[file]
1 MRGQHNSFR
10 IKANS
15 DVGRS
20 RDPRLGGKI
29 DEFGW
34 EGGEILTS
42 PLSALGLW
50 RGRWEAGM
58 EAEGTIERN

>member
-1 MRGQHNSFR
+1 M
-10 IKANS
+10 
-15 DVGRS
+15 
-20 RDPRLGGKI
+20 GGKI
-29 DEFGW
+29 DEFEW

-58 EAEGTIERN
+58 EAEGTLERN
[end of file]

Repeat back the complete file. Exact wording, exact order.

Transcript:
1 MRGQHNSFR
10 IKANS
15 DVGRS
20 RDPRLGGKI
29 DEFGW
34 EGGEILTS
42 PLSALGLW
50 RGRWEAGM
58 EAEGTIERN

>member
-1 MRGQHNSFR
+1 M
-10 IKANS
+10 
-15 DVGRS
+15 
-20 RDPRLGGKI
+20 GGKI
-29 DEFGW
+29 DEFEW

-58 EAEGTIERN
+58 EAEGTLERN